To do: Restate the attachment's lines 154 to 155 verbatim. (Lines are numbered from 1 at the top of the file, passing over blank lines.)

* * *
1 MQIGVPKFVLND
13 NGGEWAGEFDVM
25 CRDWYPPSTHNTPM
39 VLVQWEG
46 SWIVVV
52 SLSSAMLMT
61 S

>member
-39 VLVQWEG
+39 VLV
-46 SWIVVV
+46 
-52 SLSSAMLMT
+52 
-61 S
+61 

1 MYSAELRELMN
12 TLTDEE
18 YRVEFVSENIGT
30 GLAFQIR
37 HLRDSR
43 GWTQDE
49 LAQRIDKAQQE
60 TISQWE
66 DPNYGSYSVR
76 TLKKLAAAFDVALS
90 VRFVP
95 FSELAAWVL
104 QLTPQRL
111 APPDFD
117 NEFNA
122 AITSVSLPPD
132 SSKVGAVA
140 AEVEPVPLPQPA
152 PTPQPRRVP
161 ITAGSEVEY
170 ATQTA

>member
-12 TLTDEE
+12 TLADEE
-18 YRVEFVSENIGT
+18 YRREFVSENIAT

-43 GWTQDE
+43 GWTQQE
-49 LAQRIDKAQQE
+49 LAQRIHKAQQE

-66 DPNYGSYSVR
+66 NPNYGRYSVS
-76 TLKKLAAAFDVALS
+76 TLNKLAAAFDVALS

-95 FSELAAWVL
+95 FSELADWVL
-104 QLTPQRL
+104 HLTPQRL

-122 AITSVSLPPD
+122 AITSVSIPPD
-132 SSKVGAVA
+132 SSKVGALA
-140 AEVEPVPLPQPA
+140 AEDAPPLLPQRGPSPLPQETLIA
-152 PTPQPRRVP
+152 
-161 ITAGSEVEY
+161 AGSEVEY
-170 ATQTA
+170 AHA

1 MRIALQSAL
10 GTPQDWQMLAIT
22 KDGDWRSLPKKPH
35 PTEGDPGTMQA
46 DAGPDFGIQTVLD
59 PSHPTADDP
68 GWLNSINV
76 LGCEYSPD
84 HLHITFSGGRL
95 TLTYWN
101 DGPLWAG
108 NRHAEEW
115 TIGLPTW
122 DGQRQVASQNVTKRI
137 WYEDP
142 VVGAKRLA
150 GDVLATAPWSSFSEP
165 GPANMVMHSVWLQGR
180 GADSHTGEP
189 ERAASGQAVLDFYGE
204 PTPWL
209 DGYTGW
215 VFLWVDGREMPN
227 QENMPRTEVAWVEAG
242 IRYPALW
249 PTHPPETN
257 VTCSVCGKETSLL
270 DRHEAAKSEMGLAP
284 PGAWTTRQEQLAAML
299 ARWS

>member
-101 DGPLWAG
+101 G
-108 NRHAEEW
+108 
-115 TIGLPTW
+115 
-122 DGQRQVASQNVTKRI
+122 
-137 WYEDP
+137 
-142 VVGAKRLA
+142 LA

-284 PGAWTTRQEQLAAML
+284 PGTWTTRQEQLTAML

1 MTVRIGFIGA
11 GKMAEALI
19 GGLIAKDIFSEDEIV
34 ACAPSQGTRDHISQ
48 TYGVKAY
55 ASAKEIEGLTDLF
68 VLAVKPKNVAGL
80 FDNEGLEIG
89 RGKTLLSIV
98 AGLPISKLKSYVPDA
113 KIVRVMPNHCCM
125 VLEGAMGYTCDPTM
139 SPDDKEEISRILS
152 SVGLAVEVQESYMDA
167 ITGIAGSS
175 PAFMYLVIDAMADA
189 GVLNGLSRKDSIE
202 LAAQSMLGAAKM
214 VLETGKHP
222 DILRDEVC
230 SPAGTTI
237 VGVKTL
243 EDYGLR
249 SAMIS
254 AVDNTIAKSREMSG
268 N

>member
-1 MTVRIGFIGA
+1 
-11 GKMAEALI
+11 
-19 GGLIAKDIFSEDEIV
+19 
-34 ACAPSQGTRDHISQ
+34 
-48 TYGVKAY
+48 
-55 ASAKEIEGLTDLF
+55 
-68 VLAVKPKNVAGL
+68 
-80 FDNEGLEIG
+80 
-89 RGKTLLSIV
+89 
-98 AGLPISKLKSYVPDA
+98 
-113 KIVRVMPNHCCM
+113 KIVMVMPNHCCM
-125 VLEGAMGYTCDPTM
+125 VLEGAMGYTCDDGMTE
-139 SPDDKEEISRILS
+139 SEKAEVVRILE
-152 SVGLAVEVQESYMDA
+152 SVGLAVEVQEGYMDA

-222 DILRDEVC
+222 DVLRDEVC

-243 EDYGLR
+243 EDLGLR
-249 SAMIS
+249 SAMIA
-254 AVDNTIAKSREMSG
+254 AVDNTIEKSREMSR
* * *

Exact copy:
+80 
-89 RGKTLLSIV